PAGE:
Yet that’s Barbie. Sure, the film is a phantasmagorical triumph, with production designer Sarah Greenwood (Atonement) and costume designer Jacqueline Durran (Anna Karenina) delivering on a level that’s about seven steps beyond spectacular. But it is the human aspect that makes what Gerwig is doing resonate. This is a slyly eviscerating social commentary. Better yet, the filmmaker tackles a bevy of complex topics, most notably ones involving the patriarchy, feminism, consumerism, and stereotypical gender roles, in ways that are easily digestible for audiences of almost — emphasis on “almost” — any age.
Robbie is stunning. Her reaction to seeing that the real world is not the female-driven paradise of equality and friendship that living in Barbie Land has led her to believe it is is earthshattering. Even better is a moment where Barbie’s complex, not exactly pleasant history is unleashed upon her with the sort of fire-and-brimstone candor only an angrily cavalier middle schooler (wonderfully portrayed by newcomer Ariana Greenblatt) can deliver. Robbie’s reactions are so authentically honest and touching that I was nearly moved to tears, and this only helps augment the character’s growing determination to set things right (in both Barbie Land and the real world) later on.
Gosling is equally tremendous. This may be the actor’s best comedic performance to date, which is saying something for anyone who has seen The Nice Guys. His giggly glee in learning all about the male-dominated real world is a gigantic treat, and while his Ken learns all of the wrong lessons and becomes moderately obsessed with crafting a Stepfordized, patriarchal, horse-loving utopia, Gosling’s good-natured himbo cluelessness is a poetic thing of beauty.
Then there is America Ferrera. She is Gerwig’s secret weapon, a human interloper in Barbie Land named Gloria who, on the surface, is dealing with rather normal and mundane issues involving work-life balance, parenthood, and the somewhat shattered dreams of youthful innocence. In lesser hands, her character could have been a melodramatic, maybe even didactic bore. Instead, Ferrara makes Gloria a potent force of nature. Her delivery of a fiery monologue just before the film’s climax overflows with so much passionate, hardscrabble intensity that I wanted to leap to my feet and cheer.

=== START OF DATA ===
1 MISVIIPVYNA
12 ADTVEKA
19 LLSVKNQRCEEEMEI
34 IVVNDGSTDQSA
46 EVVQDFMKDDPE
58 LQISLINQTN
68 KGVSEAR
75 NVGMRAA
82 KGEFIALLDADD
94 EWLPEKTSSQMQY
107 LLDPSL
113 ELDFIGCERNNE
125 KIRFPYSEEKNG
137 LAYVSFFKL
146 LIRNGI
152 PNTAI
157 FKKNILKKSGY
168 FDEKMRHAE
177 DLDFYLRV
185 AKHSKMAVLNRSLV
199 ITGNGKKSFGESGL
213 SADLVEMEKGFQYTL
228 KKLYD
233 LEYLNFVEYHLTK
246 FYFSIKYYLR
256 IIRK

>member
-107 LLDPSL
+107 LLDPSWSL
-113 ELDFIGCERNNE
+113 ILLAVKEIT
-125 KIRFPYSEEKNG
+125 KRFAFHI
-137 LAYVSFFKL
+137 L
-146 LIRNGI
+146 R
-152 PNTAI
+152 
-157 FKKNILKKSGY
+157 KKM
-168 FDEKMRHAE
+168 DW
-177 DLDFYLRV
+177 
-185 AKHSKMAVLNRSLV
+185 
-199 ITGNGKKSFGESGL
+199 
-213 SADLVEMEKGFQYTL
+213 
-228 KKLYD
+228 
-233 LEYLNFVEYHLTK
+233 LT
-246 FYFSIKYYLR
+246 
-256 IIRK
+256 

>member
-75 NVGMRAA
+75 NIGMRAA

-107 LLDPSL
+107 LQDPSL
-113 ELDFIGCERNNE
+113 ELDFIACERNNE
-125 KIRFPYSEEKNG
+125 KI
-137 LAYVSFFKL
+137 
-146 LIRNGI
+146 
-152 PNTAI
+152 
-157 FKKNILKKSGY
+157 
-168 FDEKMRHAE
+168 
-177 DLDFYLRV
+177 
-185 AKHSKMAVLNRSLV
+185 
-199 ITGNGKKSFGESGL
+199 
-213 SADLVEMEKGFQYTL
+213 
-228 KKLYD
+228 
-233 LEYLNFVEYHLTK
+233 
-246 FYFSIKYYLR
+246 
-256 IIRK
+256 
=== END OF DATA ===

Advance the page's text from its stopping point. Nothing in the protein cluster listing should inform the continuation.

Not all of the jokes land. Some of the visuals come up short, and a chase through banal corporate cubicles — straight out of Jacques Tati’s aforementioned Playtime — oddly falls slightly flat. There are moments of messy world-building when I almost felt like Gerwig was throwing things at the pastel walls, trying to see what would stick, and it’s hard not to get the sensation that both she and Baumbach would have loved to have pushed the sardonic envelope a bit more if they could have.
It truly does not matter. Barbie is a triumph. There’s so much happening in every corner of the frame, yet not so much that Gerwig ever loses focus on the characters populating her madcap realm of nonsensical imagination. It all culminates with a final line of dialogue that ranks as one of the best of this still young century, maybe even up there with Some Like It Hot’s “Nobody’s perfect!” or The Apartment’s “Shut up and deal.”
As for the parents forced to answer some potentially uncomfortable questions from their little ones as they exit the theater? That’s exactly as it should be, and I don’t think Stereotypical Barbie — or her creator, Ruth Handler — would want it any other way.
– Review reprinted courtesy of the SGN in Seattle
Film Rating: 3½ (out of 4)